Wall Endcap Styles with Invisible Edges and More

Contents:
Overview ---- Some Basic Steps ---- Conclusion

1Overview
Wall Endcap basics

There are a few basic concepts that must be understood in order to create successful Wall Endcap Style and they are as follows:

Endcap Styles can only be created from non-closed Pline shapes.

Endcap Styles read the direction in which the Pline shape was drawn to determine the direction in which to apply the Endcap to a Wall.

In many cases, you will need separate Pline shapes for each component within one Wall Style.

Wall Endcaps Styles scale proportionally to the Component Index Width they are associated with so it is not always possible to make one Endcap Style work for variable width Wall Styles.

Adding a Width value to any portion of a Pline segment being used as a Wall Endcap Style will result in an invisible segment on the Wall.

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2Some Basic Steps
Taking a look at a common problem

Illustrated to the right I show that in many cases a Wall Endcap Style will not always produce the same results. 

Typically you will probably find yourself drawing the exact unique Wall Endcap right on the Wall where you need it; keeping all segments proportional.   This works well and if you have the Wall Auto-Endcap Productivity Enhancement Extension, it is exactly what's recommended.  However, if you change the Width of the Wall or attempt to apply this custom Wall Endcap Style to a new Wider Wall, the results may not be what you desire and that's because the Pline gets scaled.

wall_endcap_style_scale_problem.gif (4613 bytes)
Wall Endcap Style for two Component Indexes

Illustrated to the right are a couple of examples of how Plines can be used to create Wall Endcap results.  The Wall Style in this scenario has Gyp. Board on one side and Stucco on the other so the trick becomes that of controlling how the two materials wrap around on the end of a terminated wall.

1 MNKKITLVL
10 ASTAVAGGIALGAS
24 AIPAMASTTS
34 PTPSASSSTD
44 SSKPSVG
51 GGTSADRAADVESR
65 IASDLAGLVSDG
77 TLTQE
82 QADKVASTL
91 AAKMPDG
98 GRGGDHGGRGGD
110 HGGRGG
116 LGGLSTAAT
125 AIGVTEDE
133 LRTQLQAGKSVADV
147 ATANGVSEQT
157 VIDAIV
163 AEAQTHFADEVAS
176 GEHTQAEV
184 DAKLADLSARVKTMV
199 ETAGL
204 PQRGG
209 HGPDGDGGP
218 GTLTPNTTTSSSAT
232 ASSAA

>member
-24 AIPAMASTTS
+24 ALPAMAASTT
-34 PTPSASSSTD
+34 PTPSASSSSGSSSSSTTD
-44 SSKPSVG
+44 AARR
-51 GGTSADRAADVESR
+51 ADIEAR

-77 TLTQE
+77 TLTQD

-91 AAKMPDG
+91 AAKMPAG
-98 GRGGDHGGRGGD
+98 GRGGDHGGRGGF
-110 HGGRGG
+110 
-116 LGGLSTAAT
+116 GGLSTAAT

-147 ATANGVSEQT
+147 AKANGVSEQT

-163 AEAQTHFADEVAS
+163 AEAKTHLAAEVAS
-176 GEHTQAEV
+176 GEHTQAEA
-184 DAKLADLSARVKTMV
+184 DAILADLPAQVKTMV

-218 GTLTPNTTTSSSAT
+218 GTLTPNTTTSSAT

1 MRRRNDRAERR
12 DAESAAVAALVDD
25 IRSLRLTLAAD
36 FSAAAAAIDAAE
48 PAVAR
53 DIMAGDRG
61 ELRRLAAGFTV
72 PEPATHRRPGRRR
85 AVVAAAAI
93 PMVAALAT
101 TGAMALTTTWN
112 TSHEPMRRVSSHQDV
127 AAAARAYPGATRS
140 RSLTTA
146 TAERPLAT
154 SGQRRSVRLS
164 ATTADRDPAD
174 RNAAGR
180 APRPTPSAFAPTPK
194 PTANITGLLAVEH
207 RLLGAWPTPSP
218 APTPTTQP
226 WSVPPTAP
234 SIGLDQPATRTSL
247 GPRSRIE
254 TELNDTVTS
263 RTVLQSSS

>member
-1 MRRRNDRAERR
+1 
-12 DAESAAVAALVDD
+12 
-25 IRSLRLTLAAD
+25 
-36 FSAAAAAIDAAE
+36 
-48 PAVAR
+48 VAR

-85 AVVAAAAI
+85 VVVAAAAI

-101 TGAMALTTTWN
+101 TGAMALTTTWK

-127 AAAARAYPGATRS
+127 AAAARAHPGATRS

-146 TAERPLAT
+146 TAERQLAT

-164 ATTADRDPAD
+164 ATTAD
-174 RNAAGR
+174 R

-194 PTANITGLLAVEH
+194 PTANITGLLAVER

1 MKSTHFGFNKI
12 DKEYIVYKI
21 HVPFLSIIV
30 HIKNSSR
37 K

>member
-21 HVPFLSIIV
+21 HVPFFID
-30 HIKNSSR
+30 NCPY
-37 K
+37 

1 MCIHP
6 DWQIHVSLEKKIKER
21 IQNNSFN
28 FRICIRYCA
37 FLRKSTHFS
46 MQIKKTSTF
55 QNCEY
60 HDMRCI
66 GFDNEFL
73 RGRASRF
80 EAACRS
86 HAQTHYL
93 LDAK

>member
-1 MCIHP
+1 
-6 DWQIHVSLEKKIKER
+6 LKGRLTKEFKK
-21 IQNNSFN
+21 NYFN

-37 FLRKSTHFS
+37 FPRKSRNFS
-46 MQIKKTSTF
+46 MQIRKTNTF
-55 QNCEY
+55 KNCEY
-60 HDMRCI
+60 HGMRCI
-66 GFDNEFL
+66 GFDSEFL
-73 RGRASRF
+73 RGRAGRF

The Wall Style in this scenario has three components:Gyp., Stud and Stucco.  Since the two components on the exterior are what need to be wrapped around the Stud, those are the components that need to be worked on and not the necessary the Stud portion.  In this case, the Stud portion will simply terminate squarely into the adjusted endcap of either exterior component so it will not need a Pline.

Notice that for the Pline that defines the wrap, the direction in which it is drawn reflects on how it is applied to the Wall Style Component.

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Wall Endcap Style for two Component Indexes - Another Result

Illustrated to the right is an adjustment to the results of the Wall Endcap Style created above.  For the Stucco, the Straight Pline was replaced with a "U" shape that will bring the Stucco out to the same depth as that of the Gyp.

 

 

3Conclusion
Changing Endcap Style Definitions

If you experiment with changing the proportions, direction or other aspects of the Plines in a Wall Endcap Style, you may find that seeing the results on an existing Wall Style may not automatically occur.  I have found that Wall Style tend to get stuck on old Endcap Styles and if this happens to you, simply set the Wall Endcap Style of a Wall to something else, like Standard, and then set it back to the original Wall Endcap Style; the results should now reflect any current changes you may have made.

 
Did you pass the test?

The answer to the first question is the direction of the Pline used for the Wall Endcap Style.

The answer to the second question is the fact that a Pline with Width will result in an invisible Wall Endcap; useful in breaking plans or simply running a wall to a undefined point.

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Copyright 2002 ARCHIdigm. All rights reserved.